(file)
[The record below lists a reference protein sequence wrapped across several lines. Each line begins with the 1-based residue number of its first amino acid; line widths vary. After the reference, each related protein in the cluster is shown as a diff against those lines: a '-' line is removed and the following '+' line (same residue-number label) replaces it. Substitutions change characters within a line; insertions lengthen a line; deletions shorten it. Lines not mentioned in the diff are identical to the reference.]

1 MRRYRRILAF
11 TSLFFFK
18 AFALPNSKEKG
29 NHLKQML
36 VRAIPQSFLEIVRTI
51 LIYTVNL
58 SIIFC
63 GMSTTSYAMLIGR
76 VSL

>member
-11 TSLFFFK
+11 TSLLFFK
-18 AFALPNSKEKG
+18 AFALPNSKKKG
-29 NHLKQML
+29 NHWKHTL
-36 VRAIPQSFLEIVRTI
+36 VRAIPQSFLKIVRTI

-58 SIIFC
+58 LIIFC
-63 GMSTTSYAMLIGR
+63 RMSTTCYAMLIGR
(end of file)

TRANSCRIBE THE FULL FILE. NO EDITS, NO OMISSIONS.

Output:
[The record below lists a reference protein sequence wrapped across several lines. Each line begins with the 1-based residue number of its first amino acid; line widths vary. After the reference, each related protein in the cluster is shown as a diff against those lines: a '-' line is removed and the following '+' line (same residue-number label) replaces it. Substitutions change characters within a line; insertions lengthen a line; deletions shorten it. Lines not mentioned in the diff are identical to the reference.]

1 MRRYRRILAF
11 TSLFFFK
18 AFALPNSKEKG
29 NHLKQML
36 VRAIPQSFLEIVRTI
51 LIYTVNL
58 SIIFC
63 GMSTTSYAMLIGR
76 VSL

>member
-11 TSLFFFK
+11 TSLLFFK
-18 AFALPNSKEKG
+18 AFALPNSKKKG
-29 NHLKQML
+29 NHWKHTL
-36 VRAIPQSFLEIVRTI
+36 VRAIPQSFLKIVRTI

-58 SIIFC
+58 LIIFC
-63 GMSTTSYAMLIGR
+63 RMSTTCYAMLIGR